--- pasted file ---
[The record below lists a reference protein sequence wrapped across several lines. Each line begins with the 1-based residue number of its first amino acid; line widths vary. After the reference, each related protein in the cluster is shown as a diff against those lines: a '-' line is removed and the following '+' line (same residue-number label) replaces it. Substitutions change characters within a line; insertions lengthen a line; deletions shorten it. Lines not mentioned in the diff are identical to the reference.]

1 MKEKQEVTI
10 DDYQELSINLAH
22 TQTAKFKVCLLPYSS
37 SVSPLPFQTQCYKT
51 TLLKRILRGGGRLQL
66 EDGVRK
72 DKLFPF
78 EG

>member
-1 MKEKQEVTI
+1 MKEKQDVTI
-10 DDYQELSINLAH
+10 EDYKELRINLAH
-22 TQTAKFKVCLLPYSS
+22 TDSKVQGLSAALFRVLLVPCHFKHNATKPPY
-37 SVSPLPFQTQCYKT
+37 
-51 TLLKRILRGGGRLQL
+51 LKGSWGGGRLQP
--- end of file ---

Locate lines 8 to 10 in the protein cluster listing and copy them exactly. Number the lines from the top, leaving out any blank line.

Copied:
72 DKLFPF
78 EG

>member